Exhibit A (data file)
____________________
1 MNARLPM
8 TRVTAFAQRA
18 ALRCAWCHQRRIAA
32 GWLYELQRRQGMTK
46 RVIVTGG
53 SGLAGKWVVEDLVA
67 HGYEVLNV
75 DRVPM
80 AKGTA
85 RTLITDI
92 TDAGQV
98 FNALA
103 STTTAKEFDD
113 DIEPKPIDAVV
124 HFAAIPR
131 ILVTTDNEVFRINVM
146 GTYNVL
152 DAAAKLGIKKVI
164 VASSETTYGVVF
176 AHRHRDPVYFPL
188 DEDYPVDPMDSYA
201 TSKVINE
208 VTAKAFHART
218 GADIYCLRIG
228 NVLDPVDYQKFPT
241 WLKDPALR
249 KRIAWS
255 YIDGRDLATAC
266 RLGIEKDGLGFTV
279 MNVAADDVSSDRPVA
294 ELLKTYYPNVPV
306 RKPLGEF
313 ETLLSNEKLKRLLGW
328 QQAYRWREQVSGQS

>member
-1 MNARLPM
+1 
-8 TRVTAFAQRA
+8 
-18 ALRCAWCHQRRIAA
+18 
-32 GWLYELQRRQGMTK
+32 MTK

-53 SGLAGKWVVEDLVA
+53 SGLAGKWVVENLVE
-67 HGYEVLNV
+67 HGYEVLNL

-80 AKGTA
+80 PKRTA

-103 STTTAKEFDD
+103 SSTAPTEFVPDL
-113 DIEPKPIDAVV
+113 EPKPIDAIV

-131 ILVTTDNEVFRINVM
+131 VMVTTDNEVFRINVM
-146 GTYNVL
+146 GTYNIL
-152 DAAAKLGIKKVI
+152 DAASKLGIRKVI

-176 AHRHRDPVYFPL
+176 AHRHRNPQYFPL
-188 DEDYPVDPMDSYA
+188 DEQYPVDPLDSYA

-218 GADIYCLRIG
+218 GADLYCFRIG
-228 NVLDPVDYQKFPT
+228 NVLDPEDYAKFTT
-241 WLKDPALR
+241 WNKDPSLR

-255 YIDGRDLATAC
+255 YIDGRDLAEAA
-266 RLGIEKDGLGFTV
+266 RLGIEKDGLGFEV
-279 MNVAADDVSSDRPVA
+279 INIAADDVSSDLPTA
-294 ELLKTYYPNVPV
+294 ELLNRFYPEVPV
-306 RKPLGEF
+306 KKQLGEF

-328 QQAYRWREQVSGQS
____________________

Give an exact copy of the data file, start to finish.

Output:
1 MNARLPM
8 TRVTAFAQRA
18 ALRCAWCHQRRIAA
32 GWLYELQRRQGMTK
46 RVIVTGG
53 SGLAGKWVVEDLVA
67 HGYEVLNV
75 DRVPM
80 AKGTA
85 RTLITDI
92 TDAGQV
98 FNALA
103 STTTAKEFDD
113 DIEPKPIDAVV
124 HFAAIPR
131 ILVTTDNEVFRINVM
146 GTYNVL
152 DAAAKLGIKKVI
164 VASSETTYGVVF
176 AHRHRDPVYFPL
188 DEDYPVDPMDSYA
201 TSKVINE
208 VTAKAFHART
218 GADIYCLRIG
228 NVLDPVDYQKFPT
241 WLKDPALR
249 KRIAWS
255 YIDGRDLATAC
266 RLGIEKDGLGFTV
279 MNVAADDVSSDRPVA
294 ELLKTYYPNVPV
306 RKPLGEF
313 ETLLSNEKLKRLLGW
328 QQAYRWREQVSGQS

>member
-1 MNARLPM
+1 
-8 TRVTAFAQRA
+8 
-18 ALRCAWCHQRRIAA
+18 
-32 GWLYELQRRQGMTK
+32 MTK

-53 SGLAGKWVVEDLVA
+53 SGLAGKWVVENLVE
-67 HGYEVLNV
+67 HGYEVLNL

-80 AKGTA
+80 PKRTA

-103 STTTAKEFDD
+103 SSTAPTEFVPDL
-113 DIEPKPIDAVV
+113 EPKPIDAIV

-131 ILVTTDNEVFRINVM
+131 VMVTTDNEVFRINVM
-146 GTYNVL
+146 GTYNIL
-152 DAAAKLGIKKVI
+152 DAASKLGIRKVI

-176 AHRHRDPVYFPL
+176 AHRHRNPQYFPL
-188 DEDYPVDPMDSYA
+188 DEQYPVDPLDSYA

-218 GADIYCLRIG
+218 GADLYCFRIG
-228 NVLDPVDYQKFPT
+228 NVLDPEDYAKFTT
-241 WLKDPALR
+241 WNKDPSLR

-255 YIDGRDLATAC
+255 YIDGRDLAEAA
-266 RLGIEKDGLGFTV
+266 RLGIEKDGLGFEV
-279 MNVAADDVSSDRPVA
+279 INIAADDVSSDLPTA
-294 ELLKTYYPNVPV
+294 ELLNRFYPEVPV
-306 RKPLGEF
+306 KKQLGEF

-328 QQAYRWREQVSGQS